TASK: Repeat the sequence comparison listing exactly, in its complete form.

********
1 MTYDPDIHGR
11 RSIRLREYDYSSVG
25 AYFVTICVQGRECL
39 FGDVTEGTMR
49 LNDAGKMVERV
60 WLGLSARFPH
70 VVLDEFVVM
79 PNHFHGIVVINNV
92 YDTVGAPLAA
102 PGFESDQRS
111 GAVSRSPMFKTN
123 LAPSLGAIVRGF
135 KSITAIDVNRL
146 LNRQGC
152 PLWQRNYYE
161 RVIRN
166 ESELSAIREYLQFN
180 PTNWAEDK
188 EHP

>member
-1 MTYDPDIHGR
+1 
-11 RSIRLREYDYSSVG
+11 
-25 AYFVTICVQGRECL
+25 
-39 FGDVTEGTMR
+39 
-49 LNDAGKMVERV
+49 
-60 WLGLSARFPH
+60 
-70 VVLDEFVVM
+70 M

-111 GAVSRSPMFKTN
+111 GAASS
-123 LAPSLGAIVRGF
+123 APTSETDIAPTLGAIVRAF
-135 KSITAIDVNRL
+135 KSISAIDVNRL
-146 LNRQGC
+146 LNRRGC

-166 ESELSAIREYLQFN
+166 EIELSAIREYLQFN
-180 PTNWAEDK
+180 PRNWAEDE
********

1 MTYDPDIHGR
11 RSIRLREYDYSSVG
25 AYFVTICVQGRECL
39 FGDVTEGTMR
49 LNDAGKMVERV
60 WLGLSARFPH
70 VVLDEFVVM
79 PNHFHGIVVINNV
92 YDTVGAPLAA
102 PGFESDQRS
111 GAVSRSPMFKTN
123 LAPSLGAIVRGF
135 KSITAIDVNRL
146 LNRQGC
152 PLWQRNYYE
161 RVIRN
166 ESELSAIREYLQFN
180 PTNWAEDK
188 EHP

>member
-1 MTYDPDIHGR
+1 
-11 RSIRLREYDYSSVG
+11 
-25 AYFVTICVQGRECL
+25 
-39 FGDVTEGTMR
+39 
-49 LNDAGKMVERV
+49 
-60 WLGLSARFPH
+60 
-70 VVLDEFVVM
+70 M

-111 GAVSRSPMFKTN
+111 GAASS
-123 LAPSLGAIVRGF
+123 APTSETDIAPTLGAIVRAF
-135 KSITAIDVNRL
+135 KSISAIDVNRL
-146 LNRQGC
+146 LNRRGC

-166 ESELSAIREYLQFN
+166 EIELSAIREYLQFN
-180 PTNWAEDK
+180 PRNWAEDE